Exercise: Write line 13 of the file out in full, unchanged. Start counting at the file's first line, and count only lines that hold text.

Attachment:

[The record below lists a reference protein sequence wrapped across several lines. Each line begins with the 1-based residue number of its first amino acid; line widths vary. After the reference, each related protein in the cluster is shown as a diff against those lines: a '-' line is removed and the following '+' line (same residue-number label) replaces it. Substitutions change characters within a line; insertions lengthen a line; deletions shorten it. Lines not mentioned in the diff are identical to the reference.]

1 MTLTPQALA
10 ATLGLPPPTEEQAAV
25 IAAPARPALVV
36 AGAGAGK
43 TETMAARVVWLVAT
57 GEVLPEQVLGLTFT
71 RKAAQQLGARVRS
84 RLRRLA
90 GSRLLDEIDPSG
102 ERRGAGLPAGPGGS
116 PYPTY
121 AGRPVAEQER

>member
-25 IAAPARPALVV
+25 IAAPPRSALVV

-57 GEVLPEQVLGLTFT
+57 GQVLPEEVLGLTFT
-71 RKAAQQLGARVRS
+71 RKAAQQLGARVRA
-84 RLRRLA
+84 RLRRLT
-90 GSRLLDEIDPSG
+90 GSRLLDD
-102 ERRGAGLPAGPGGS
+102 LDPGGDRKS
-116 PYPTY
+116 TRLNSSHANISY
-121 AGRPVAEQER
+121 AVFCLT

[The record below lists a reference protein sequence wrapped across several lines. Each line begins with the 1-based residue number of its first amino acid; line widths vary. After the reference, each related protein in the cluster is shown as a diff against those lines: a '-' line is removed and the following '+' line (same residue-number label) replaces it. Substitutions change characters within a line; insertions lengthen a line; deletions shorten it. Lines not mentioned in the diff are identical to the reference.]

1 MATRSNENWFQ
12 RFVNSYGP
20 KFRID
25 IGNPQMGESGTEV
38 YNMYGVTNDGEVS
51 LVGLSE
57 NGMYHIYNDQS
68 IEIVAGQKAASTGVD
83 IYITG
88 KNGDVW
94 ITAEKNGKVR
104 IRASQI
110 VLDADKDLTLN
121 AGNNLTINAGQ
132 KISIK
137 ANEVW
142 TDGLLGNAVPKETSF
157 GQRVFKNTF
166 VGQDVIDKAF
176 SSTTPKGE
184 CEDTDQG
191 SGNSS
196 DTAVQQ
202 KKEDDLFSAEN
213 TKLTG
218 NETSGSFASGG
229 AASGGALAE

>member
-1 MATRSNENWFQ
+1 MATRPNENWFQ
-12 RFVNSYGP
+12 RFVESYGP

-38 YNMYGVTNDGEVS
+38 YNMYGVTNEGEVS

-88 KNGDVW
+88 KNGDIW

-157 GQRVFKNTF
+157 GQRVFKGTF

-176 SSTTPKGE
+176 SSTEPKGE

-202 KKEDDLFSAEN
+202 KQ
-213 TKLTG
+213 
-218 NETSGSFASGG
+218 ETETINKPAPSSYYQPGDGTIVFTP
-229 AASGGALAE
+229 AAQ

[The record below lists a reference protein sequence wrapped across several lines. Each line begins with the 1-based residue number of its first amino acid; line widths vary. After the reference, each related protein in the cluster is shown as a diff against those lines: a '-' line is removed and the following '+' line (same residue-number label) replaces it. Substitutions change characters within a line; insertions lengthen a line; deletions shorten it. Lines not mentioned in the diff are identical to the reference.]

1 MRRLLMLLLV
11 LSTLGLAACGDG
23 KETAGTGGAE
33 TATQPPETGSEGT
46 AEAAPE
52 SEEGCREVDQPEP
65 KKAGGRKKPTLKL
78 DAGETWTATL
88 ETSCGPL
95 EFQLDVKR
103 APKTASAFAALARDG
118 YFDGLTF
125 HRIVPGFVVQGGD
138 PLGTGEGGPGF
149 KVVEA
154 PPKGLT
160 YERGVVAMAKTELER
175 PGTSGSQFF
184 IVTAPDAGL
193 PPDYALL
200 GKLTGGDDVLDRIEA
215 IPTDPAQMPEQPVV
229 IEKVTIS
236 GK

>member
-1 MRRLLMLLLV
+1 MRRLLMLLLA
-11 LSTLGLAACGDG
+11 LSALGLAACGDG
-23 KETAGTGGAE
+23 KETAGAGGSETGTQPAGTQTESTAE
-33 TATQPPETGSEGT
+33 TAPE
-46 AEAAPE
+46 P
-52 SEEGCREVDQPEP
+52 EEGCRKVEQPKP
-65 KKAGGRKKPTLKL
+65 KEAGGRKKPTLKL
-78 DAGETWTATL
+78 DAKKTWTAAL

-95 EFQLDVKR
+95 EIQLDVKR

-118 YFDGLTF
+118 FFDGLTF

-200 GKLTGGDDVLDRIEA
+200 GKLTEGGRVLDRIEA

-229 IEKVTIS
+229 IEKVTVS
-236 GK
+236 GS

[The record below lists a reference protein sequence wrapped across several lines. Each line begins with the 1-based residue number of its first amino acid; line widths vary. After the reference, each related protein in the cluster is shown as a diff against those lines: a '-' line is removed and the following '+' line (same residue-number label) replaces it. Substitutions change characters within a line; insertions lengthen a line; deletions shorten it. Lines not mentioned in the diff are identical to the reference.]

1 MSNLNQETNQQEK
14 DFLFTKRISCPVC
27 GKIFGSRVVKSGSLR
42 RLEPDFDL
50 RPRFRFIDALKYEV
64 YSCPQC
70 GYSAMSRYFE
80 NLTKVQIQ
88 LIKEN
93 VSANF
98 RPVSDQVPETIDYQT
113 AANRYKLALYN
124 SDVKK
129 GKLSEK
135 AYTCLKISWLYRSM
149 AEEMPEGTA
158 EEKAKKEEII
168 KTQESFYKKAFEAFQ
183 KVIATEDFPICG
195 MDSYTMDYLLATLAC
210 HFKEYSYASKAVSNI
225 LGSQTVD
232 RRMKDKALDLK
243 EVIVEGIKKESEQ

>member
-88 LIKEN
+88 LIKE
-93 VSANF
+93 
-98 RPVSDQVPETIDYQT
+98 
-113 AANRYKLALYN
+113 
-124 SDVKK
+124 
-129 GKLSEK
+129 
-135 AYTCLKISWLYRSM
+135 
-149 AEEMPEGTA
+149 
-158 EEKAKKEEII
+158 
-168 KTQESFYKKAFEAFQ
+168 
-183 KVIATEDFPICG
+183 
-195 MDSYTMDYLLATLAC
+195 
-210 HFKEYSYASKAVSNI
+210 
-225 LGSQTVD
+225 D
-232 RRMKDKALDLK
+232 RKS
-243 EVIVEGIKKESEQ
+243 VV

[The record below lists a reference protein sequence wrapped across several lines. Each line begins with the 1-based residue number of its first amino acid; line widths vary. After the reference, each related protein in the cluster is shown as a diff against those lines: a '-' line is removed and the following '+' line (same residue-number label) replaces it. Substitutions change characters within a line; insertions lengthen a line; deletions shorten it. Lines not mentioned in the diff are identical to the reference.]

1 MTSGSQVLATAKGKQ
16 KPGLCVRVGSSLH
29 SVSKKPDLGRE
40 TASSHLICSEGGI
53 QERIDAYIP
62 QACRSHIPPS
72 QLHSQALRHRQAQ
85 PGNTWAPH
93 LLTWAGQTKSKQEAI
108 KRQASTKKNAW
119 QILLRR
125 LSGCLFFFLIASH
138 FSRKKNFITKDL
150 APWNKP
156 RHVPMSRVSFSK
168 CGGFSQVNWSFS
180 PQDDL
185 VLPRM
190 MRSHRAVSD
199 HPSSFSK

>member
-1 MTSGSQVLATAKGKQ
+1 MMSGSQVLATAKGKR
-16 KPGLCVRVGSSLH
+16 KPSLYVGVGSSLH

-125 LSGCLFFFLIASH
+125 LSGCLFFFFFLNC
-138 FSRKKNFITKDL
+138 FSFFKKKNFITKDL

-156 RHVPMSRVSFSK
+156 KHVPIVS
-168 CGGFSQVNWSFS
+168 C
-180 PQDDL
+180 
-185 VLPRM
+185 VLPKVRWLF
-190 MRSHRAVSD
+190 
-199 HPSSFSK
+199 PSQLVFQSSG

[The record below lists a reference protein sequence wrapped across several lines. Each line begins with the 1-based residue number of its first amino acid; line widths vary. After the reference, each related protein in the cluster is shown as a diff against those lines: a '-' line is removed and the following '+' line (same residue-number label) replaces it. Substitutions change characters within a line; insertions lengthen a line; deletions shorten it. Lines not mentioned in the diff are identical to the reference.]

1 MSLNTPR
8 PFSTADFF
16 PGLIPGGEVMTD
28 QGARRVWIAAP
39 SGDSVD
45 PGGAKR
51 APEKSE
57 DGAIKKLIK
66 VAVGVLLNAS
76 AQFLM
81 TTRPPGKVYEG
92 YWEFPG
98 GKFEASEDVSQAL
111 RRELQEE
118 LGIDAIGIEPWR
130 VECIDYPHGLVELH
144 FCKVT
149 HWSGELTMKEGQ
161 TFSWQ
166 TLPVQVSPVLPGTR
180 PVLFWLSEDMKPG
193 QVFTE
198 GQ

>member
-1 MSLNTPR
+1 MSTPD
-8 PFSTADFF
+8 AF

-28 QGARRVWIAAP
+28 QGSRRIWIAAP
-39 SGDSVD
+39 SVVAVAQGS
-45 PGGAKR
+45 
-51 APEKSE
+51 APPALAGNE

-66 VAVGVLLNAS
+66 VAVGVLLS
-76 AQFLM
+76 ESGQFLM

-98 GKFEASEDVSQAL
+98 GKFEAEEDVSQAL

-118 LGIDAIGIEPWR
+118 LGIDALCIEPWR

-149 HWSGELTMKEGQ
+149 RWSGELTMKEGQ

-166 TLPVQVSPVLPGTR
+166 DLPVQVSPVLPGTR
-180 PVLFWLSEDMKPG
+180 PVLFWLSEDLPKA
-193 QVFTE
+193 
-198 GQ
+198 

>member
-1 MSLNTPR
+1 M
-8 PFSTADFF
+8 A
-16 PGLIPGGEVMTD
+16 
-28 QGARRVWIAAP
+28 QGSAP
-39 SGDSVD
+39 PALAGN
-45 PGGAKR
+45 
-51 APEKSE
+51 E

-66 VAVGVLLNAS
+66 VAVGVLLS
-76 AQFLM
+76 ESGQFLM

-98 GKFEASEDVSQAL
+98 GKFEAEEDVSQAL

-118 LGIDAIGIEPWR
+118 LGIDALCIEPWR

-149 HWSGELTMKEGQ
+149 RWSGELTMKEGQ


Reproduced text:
121 AGRPVAEQER